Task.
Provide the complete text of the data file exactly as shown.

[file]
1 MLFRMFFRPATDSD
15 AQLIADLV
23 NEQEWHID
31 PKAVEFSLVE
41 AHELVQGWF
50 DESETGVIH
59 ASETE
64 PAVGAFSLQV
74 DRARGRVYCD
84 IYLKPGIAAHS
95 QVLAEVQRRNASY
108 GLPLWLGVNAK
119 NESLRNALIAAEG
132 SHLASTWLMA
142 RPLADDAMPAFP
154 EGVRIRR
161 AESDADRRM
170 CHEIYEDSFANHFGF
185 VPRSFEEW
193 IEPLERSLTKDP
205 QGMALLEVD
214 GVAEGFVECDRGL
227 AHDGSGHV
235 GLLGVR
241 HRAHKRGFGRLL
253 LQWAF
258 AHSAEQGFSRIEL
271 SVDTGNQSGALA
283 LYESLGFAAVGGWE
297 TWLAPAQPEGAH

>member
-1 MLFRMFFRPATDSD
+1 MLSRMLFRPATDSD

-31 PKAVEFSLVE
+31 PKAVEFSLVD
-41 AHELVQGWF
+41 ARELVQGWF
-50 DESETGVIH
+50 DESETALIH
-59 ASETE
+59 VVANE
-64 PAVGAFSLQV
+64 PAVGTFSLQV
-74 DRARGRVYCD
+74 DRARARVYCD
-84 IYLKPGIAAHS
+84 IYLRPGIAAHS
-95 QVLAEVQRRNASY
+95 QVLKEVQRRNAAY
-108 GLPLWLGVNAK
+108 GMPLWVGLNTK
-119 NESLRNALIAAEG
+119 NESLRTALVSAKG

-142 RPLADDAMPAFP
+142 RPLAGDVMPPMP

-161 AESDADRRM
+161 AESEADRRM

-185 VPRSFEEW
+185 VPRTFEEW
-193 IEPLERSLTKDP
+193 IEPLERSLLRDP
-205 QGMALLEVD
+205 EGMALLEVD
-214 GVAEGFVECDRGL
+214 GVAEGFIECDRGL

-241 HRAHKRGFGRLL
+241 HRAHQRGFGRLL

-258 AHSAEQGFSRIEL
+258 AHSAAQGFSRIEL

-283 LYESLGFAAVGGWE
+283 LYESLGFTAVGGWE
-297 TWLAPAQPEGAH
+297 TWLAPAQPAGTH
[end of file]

1 MLFRMFFRPATDSD
15 AQLIADLV
23 NEQEWHID
31 PKAVEFSLVE
41 AHELVQGWF
50 DESETGVIH
59 ASETE
64 PAVGAFSLQV
74 DRARGRVYCD
84 IYLKPGIAAHS
95 QVLAEVQRRNASY
108 GLPLWLGVNAK
119 NESLRNALIAAEG
132 SHLASTWLMA
142 RPLADDAMPAFP
154 EGVRIRR
161 AESDADRRM
170 CHEIYEDSFANHFGF
185 VPRSFEEW
193 IEPLERSLTKDP
205 QGMALLEVD
214 GVAEGFVECDRGL
227 AHDGSGHV
235 GLLGVR
241 HRAHKRGFGRLL
253 LQWAF
258 AHSAEQGFSRIEL
271 SVDTGNQSGALA
283 LYESLGFAAVGGWE
297 TWLAPAQPEGAH

>member
-1 MLFRMFFRPATDSD
+1 MLSRMLFRPATDSD

-31 PKAVEFSLVE
+31 PKAVEFSLVD
-41 AHELVQGWF
+41 ARELVQGWF
-50 DESETGVIH
+50 DESETALIH
-59 ASETE
+59 VVANE
-64 PAVGAFSLQV
+64 PAVGTFSLQV
-74 DRARGRVYCD
+74 DRARARVYCD
-84 IYLKPGIAAHS
+84 IYLRPGIAAHS
-95 QVLAEVQRRNASY
+95 QVLKEVQRRNAAY
-108 GLPLWLGVNAK
+108 GMPLWVGLNTK
-119 NESLRNALIAAEG
+119 NESLRTALVSAKG

-142 RPLADDAMPAFP
+142 RPLAGDVMPPMP

-161 AESDADRRM
+161 AESEADRRM

-185 VPRSFEEW
+185 VPRTFEEW
-193 IEPLERSLTKDP
+193 IEPLERSLLRDP
-205 QGMALLEVD
+205 EGMALLEVD
-214 GVAEGFVECDRGL
+214 GVAEGFIECDRGL

-241 HRAHKRGFGRLL
+241 HRAHQRGFGRLL

-258 AHSAEQGFSRIEL
+258 AHSAAQGFSRIEL

-283 LYESLGFAAVGGWE
+283 LYESLGFTAVGGWE
-297 TWLAPAQPEGAH
+297 TWLAPAQPAGTH